The 4 H's: The leading causes of death in high school athletes
The story was originally published in The Courier Journal with support from our 2022 Data Fellowship.
Sudden death in high school athletes happens every year.
And 90% of those are caused by one of four conditions: head, heart, heat and hemoglobin.
Expanded, those conditions look like catastrophic brain injuries (head), sudden cardiac arrest (heart), exertional heat stroke (heat) and exertional sickling (hemoglobin).
The most common type of head injury is a concussion, which creates dysfunctional processing caused by biomechnical forces.
The most deadly type is second-impact syndrome or when an athlete returns to play too soon after having a concussion and sustains another traumatic head injury.
Research says there are between 1.1 and 1.9 million sports and recreational related concussions in children 18 years or younger every year.
A concussion is usually the result of a blow to the head. This creates a mild bruising of the brain tissue.
There are generally three grades of a concussion, according to severity
- Grade 1
- Commonly referred to as a bell ringer. The player experiences confusion or inattentiveness for less than 15 minutes. There is no amnesia or loss of consciousness
- Grade 2
- Confusion is accompanied by other symptoms, such as ringing in the ears, amnesia and nausea.
- Grade 3
- A loss of consciousness.
Preventative measure include:
- Properly fitted playing equipment
- Proper tackling techniques
- Enforcement of game rules
- Having on-site medical care and regulations
- Mandatory return-to-play criteria following head injures
Recognition is key. A concussion can look like balance problems, blurred vision or dizziness, confusion or memory problems. An athlete that is concussed should be removed from play and evaluated by a doctor who clears them to play before returning to the field.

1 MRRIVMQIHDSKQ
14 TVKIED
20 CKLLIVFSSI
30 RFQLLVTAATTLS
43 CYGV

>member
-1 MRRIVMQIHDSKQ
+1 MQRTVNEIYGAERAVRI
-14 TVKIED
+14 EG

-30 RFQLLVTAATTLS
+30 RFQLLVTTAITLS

More than 60% of all catastrophic injuries in sports are caused by sudden cardiac arrest, according to National Center for Catastrophic Sport Injury Research data.
When someone goes into cardiac arrest, it's a three step-process: call, push, shock.
CALL: When an athlete collapses, you will direct someone to call 911.
PUSH: Then you direct someone to grab the AED as you begin chest compressions, which can be done by interlocking your fingers and pressing the heels of your hand into the athlete's chest bone.
SHOCK: Once the AED arrives, apply the pads on the collapsed athlete's chest as instructed by the defibrillator.
- Heart screenings like an echocardiogram that may detect a heart condition is just one prevention measure.
- Another is access to external defibrillators for those who have undetected heart conditions or may not have been screened. An AED can detect if a shock to a heart's rhythm is necessary.
- Sudden cardiac arrest drills involve running through an emergency response plan for who calls 911, who grabs the AED, where the AED is located, etc.
Exertional heat stroke is the most severe form of heat illness.
- Cooling mechanisms are another preventative measure to combat the heat. Cold-water immersion tubs on sidelines during warm weather practices are considered best practice.
- If an athlete is believed to be having an exertional heat stroke, they should be cooled with cold-water immersion.
- There is a crucial window in which an athlete's temperature needs to be lowered, so it's important to lower the core temperature down to about 103 degrees as quickly as possible, usually within 10 minutes. That's why athletes should be cooled before they are transported by EMS. Think: Cool first, transport second.
Exertional sickling deaths occur in athletes carrying the sickle cell trait.
Preventative measures include screening athletes for sickle cell trait (a hemoglobinopathy panel), acclimating athletes with gradual increase of intensity when conditioning or lifting, limiting activity if an athlete with SCT is sick, educate athletes, parents and coaches on the signs and symptoms and treatment of exertional sickling.
If someone sickles, the gold standard is to give them high-flow oxygen and nearly immediate IV access to get fluids starting to pump into their system. If none of that is possible, call 911 with an exertional sickling emergency.